Because that section of the documentary focuses on Baldwin’s friendship with the playwright Lorraine Hansberry and her premature death at 34, it is Hansberry’s disgusted response to Kennedy’s hemming and hawing that is given attention. But Hansberry’s decision to snub Kennedy by standing up, bidding him goodbye and exiting the room wasn’t the most demonstrable display of disgust. The most disgusted response, which isn’t in the documentary, came from New Orleans’ own Jerome Smith.
So, it’s no deep conspiracy that the woke young man got left out of the documentary. He just got overshadowed. I learned something new today, that Smith was from New Orleans. I’d not read Schlesinger’s book (it came out in 1978) when I was teaching American History in the early 1980s. I certainly would have highlighted this encounter, if for no other reason, because Smith was a local guy.
Now I want to go back to the classroom. Gotta win dat powerball.
Joe McKnight was shot dead in a road rage incident on December 1st of last year. The shooter, Ronald Gasser, was originally arrested for manslaughter. That’s mainy because Jefferson Parish Sheriff Newell Normand never met a white guy with a gun he didn’t like. A grand jury saw things differently, however, and indicted the shooter Gasser with second-degree murder. That’s a distinction with a difference, because second-degree murder carries a mandatory life sentence. Gasser’s looking at life as a plantation slave.
Joe McKnight – murder victim
This is serious business, and the JP DA’s office must clean up the public relations mess Normand left them. Gasser, can afford private counsel. They’re hard at work, making motions to suppress evidence:
Among several claims, the motion states Gasser’s confession was not obtained “freely and voluntarily, but (was) made under the influence of fear, intimidation, threats or other duress, or because of promises or other inducements.” The motion also claims Gasser was not read his Miranda rights, and that investigators seized evidence without issuing a proper search warrant.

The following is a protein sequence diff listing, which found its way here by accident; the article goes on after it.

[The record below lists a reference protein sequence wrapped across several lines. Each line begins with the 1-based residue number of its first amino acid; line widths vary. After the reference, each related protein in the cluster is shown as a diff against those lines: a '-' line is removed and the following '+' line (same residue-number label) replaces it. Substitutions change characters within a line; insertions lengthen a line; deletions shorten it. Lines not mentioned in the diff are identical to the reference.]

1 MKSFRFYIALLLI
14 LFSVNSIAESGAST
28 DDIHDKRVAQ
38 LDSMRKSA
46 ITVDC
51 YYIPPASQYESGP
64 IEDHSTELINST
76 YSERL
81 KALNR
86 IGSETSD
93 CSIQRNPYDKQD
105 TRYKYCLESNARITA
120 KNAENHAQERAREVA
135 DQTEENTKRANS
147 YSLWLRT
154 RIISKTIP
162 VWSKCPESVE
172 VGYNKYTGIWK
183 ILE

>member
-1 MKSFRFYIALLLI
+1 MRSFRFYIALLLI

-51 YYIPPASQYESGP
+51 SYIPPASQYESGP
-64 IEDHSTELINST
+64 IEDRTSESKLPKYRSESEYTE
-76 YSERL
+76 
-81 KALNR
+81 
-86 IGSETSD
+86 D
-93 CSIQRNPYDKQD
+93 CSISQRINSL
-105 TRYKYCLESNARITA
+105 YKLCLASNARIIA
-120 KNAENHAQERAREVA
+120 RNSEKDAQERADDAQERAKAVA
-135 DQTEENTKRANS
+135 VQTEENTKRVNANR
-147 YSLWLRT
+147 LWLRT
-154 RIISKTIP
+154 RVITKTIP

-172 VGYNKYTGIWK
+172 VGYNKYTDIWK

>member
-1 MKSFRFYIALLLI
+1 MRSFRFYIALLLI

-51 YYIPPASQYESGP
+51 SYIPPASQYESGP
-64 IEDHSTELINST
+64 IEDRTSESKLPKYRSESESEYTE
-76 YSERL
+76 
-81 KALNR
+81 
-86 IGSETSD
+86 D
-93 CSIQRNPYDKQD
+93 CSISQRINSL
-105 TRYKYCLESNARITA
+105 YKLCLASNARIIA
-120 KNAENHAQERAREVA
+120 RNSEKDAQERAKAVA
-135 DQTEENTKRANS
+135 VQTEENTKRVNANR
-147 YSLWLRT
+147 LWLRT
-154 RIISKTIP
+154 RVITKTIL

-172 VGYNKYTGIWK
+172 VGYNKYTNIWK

This is pretty much pro-forma for defense attorneys. It’s going to be tough for them to convince the court that a guy who started his self-defense claims as soon as he got out of his vehicle was intimidated or coerced.
Sheriff Normand can’t help himself
Sheriff Newell Normand, of Jefferson Parish (T-P/NOLA.com photo)
Of course, the Sheriff tossed the ADAs on the case under the bus:
“Our arrest is only as good as a prosecution,” Normand said. “We accomplish nothing if we make an arrest and we can’t put ourselves in the best posture to reach a successful prosecution.”
Yessir, that’s cooperation to get criminals off the street, I tell you. While Normand’s latest presser was a far cry from his December temper tantrums about social media, he really needs a PR consultant. He needs someone who will tell him to shut up and maintain his dignity. Jefferson Parish is already a #shitshow of politicians who don’t know how to act.
Still, at this point, things look good in terms of justice for Joe McKnight. Gasser is not an appealing defendant, even though he’s a white man who shot a black man.